Shiny Shelf

History (of) Repeating

By Eddie Robson on 30 August 2005

Under pressure from Ofcom, Michael Grade has announced that repeats will be phased out from BBC1 and BBC2 over the next ten years. The report I read (which was on the BBC) didn’t say whether this was a complete abandonment of repeats: I’d heard that it was only the prime-time schedules which were to be cleared of second-run programming.

It sounds like a major project, and of course that’s how Grade wants it to sound, as he’s using it as ammunition in the push for further funding. But where has this sudden fear of repeats come from? I remember back in the 1980s when ‘repeat’ was a dirty word. If something was a repeat, it could only be because the broadcasters were trying to save some money. Therefore, the viewers were being gypped.

In fact, going back further, actors’ fear that repeats would take over the schedules and they’d all be out of work was responsible for a great deal of programmes being destroyed. More than one repeat was prohibited by the unions, so a programme had been on twice and its overseas sales life was exhausted, there was no other way of exploiting it. I see hostility towards repeats as damaging: as well as encouraging quantity over quality, it has consigned many great programmes to the vaults where nobody can enjoy them, and indeed has even resulted in programmes being lost forever.

But since the charter review we’ve heard an awful lot about the BBC offering value for its licence fee payers, and repeating a programme has now been judged poor value for money. On the face of it, this seems to make sense, but I would (and am about to) argue the precise opposite, that not repeating a programme offers poor value for money.

I can understand how viewers initially resisted the notion of repeats. In the 1950s and 1960s, where there were only a couple of channels and they were only on for a few hours a day, it was reasonable to expect a keen television viewer to have seen a high proportion of a channel’s offerings, especially if they favoured one channel over another. But these days there are hundreds, and many of them are on 24 hours whether they have anything worthwhile to broadcast or not. It’s much easier to miss a programme than it used to be.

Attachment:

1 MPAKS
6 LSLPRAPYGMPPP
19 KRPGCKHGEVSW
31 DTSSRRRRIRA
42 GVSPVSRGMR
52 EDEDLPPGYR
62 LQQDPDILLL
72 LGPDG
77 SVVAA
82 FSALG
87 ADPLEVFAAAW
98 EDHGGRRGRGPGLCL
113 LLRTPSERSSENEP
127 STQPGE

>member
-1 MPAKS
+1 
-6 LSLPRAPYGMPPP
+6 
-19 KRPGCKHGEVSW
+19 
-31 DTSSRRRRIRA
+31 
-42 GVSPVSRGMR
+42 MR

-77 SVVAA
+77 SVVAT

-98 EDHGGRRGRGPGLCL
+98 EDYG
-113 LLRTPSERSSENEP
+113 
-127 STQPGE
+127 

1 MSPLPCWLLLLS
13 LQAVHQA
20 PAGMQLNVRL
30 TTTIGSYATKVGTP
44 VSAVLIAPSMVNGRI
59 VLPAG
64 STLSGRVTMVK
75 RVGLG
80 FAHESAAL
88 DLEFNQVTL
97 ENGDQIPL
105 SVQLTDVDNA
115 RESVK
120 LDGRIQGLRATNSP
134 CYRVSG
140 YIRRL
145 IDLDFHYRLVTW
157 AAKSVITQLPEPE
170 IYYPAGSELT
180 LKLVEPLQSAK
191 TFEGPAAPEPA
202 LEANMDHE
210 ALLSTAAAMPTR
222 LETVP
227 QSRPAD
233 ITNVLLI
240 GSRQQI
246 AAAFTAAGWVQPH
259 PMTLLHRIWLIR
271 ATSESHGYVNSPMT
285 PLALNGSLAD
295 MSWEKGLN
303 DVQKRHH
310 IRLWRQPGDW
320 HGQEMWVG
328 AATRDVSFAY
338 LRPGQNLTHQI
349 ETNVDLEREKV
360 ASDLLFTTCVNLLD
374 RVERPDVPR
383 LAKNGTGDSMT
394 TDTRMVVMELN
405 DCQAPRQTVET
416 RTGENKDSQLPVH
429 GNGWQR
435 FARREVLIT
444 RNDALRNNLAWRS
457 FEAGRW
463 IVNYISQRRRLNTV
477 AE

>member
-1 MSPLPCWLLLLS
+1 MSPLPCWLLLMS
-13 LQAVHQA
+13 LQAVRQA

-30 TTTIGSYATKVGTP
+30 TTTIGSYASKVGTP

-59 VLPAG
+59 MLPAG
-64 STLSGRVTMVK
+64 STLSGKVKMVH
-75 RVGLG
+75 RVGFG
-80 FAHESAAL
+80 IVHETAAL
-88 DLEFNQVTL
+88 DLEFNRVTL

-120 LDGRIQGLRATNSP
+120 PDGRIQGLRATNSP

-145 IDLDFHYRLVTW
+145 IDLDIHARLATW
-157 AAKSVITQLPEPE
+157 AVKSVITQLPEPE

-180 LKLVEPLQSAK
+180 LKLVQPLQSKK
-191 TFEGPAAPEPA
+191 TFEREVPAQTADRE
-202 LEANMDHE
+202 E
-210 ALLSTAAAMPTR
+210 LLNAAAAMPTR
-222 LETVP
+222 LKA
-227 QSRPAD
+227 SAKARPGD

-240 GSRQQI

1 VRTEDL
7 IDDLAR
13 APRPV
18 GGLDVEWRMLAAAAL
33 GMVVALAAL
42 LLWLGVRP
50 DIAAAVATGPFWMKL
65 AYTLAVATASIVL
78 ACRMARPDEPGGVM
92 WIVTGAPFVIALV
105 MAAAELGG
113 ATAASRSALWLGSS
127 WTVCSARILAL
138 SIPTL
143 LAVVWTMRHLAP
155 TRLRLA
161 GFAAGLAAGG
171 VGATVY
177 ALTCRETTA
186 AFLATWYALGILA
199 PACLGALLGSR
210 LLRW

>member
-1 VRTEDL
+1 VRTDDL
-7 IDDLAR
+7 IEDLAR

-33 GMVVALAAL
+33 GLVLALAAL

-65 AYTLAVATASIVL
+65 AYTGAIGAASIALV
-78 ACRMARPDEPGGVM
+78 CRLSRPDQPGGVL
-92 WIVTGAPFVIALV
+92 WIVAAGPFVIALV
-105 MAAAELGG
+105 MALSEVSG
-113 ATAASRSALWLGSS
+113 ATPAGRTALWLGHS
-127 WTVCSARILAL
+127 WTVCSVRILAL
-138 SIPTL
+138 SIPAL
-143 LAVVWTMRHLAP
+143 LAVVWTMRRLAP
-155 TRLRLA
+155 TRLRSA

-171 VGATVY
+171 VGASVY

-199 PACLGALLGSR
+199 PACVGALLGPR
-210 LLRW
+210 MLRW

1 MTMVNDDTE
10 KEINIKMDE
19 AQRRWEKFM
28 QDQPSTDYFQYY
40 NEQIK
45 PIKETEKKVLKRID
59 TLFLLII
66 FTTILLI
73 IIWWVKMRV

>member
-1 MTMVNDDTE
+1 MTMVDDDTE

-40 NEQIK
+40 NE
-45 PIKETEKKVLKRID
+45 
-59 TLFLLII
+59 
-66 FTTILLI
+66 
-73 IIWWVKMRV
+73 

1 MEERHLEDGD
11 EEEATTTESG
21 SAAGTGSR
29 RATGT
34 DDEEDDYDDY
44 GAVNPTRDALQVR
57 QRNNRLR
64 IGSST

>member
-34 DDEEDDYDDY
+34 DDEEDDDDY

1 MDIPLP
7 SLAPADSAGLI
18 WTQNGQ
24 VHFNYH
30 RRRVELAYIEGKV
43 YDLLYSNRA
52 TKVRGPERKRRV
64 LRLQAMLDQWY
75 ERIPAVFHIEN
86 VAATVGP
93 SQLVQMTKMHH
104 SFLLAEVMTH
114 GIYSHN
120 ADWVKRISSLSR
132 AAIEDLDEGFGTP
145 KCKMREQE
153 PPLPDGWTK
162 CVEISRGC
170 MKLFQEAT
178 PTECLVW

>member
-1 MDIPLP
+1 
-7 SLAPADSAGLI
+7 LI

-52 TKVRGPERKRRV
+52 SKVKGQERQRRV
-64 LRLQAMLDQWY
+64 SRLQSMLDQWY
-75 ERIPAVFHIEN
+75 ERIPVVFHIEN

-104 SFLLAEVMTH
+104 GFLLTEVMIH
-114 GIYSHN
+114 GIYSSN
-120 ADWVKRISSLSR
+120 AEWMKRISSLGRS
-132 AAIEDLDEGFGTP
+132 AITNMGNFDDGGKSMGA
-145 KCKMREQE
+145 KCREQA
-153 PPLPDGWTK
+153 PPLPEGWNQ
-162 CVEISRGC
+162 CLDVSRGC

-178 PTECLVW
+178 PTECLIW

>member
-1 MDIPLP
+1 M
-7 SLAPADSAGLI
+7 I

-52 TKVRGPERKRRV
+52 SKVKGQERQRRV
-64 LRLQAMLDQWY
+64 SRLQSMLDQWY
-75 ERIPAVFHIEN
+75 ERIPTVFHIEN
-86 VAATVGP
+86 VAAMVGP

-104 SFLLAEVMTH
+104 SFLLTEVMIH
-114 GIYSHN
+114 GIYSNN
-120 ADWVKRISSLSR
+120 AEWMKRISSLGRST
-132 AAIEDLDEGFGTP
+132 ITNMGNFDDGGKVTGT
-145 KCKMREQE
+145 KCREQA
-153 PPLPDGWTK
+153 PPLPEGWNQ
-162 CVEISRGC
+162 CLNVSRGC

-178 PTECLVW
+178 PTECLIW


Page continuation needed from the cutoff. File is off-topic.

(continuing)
Ah, but of course we’ve moved on in other ways. We’ve got video and DVD recorders and Sky Plus, and experiments with broadband streaming are happening as we speak (the BBC is trying it with a drama for the first time this week, with ‘The Mighty Boosh’). But, like an awful lot of recent developments in television, to rely solely on these mechanisms would ignore what makes television special: not all that misty-eyed nonsense about communal viewing and everybody watching Morecambe and Wise together at Christmas, but the fact that TV’s linear stream means that you can stumble over something that you might not otherwise have seen.

In the multichannel morass this becomes progressively less likely, but it’s one of the joys of the medium. Last week I put in some idle channel-surfing time and learned that Nick Park’s main inspiration for Wallace and Gromit was Ealing comedy (‘Animation Nation’), that FIFA is one of the few organisations to recognise the state of Palestine (‘Frontline Football’) and that there’s a Japanese tennis videogame where all the players are dressed in popular cosplay fetishes (‘When Games Attack’). These are, to me at least, all interesting facts.

Every one of these programmes was a repeat, and in some cases I’d considered watching the programmes on their initial broadcast but been too busy. I eventually saw them because sometimes I just like to watch whatever’s on (if I can’t find anything I’ll watch Sky Sports News). It’s the sheer easiness of television which gives it greater penetration than any other medium, but that easiness only comes with broadcast slots. It doesn’t come through expecting people to record or stream a programme (another example of how the TV industry overrates how committed most viewers are).

The best way to build an audience for a show is to give people more than one chance to see something. BBC3 has illustrated the benefit of this by showing pretty much everything multiple times, although the fact that every other programme seems to be an episode of ‘Two Pints of Lager and a Packet of Crisps’ does verge on overkill.

As I said, this repeats issue is also a budgetary one, and again I think it offers poor value to spread budgets over lots of programmes. Nobody can watch everything: I have a wide interest in TV and make time for it, but even I don’t watch all the programmes I’m interested in. I pick and choose. This being the case, I don’t see the need for the BBC to up its productivity: there are already more programmes than I can watch.

I’d rather they put the resources into making better programmes and giving them proper exposure. Instead of churning out cheap filler programmes to surround them, take advantage of previous successes to boost the schedule (as Channel 4 often does, leading into a high-profile new comedy with a repeat of ‘Friends’ or ‘Father Ted’). Given the choice between a good programme that’s been on before (but which you may well not have seen) and some mediocre piece of ballast, what would you rather watch?

Line Break

By Eddie Robson

Comments are closed.